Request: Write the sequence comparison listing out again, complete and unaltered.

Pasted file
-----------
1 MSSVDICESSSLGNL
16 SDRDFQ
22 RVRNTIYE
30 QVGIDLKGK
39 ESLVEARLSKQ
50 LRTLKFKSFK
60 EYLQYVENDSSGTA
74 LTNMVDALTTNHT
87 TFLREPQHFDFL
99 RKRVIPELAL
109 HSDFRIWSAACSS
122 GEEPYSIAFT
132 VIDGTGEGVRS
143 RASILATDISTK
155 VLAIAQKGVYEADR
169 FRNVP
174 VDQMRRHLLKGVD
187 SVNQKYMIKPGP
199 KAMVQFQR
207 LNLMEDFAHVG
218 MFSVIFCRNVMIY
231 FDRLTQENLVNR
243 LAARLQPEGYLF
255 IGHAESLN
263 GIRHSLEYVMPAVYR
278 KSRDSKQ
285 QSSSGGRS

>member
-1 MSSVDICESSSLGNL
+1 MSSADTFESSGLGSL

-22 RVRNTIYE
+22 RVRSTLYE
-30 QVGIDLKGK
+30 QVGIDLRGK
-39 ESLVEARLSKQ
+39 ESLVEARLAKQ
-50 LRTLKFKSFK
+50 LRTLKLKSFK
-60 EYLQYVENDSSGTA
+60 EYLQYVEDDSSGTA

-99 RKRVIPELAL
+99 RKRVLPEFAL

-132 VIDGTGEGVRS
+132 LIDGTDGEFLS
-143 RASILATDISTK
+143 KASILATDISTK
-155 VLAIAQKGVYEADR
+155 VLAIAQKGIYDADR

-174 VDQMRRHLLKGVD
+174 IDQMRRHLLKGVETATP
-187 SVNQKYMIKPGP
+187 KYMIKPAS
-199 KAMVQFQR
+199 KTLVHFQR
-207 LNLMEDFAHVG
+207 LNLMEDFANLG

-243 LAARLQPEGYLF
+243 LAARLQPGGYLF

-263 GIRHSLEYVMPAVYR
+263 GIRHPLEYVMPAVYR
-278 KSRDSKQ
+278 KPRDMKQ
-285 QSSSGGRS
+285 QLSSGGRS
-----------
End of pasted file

1 MSSVDICESSSLGNL
16 SDRDFQ
22 RVRNTIYE
30 QVGIDLKGK
39 ESLVEARLSKQ
50 LRTLKFKSFK
60 EYLQYVENDSSGTA
74 LTNMVDALTTNHT
87 TFLREPQHFDFL
99 RKRVIPELAL
109 HSDFRIWSAACSS
122 GEEPYSIAFT
132 VIDGTGEGVRS
143 RASILATDISTK
155 VLAIAQKGVYEADR
169 FRNVP
174 VDQMRRHLLKGVD
187 SVNQKYMIKPGP
199 KAMVQFQR
207 LNLMEDFAHVG
218 MFSVIFCRNVMIY
231 FDRLTQENLVNR
243 LAARLQPEGYLF
255 IGHAESLN
263 GIRHSLEYVMPAVYR
278 KSRDSKQ
285 QSSSGGRS

>member
-1 MSSVDICESSSLGNL
+1 MSSADTFESSGLGSL

-22 RVRNTIYE
+22 RVRSTLYE
-30 QVGIDLKGK
+30 QVGIDLRGK
-39 ESLVEARLSKQ
+39 ESLVEARLAKQ
-50 LRTLKFKSFK
+50 LRTLKLKSFK
-60 EYLQYVENDSSGTA
+60 EYLQYVEDDSSGTA

-99 RKRVIPELAL
+99 RKRVLPEFAL

-132 VIDGTGEGVRS
+132 LIDGTDGEFLS
-143 RASILATDISTK
+143 KASILATDISTK
-155 VLAIAQKGVYEADR
+155 VLAIAQKGIYDADR

-174 VDQMRRHLLKGVD
+174 IDQMRRHLLKGVETATP
-187 SVNQKYMIKPGP
+187 KYMIKPAS
-199 KAMVQFQR
+199 KTLVHFQR
-207 LNLMEDFAHVG
+207 LNLMEDFANLG

-243 LAARLQPEGYLF
+243 LAARLQPGGYLF

-263 GIRHSLEYVMPAVYR
+263 GIRHPLEYVMPAVYR
-278 KSRDSKQ
+278 KPRDMKQ
-285 QSSSGGRS
+285 QLSSGGRS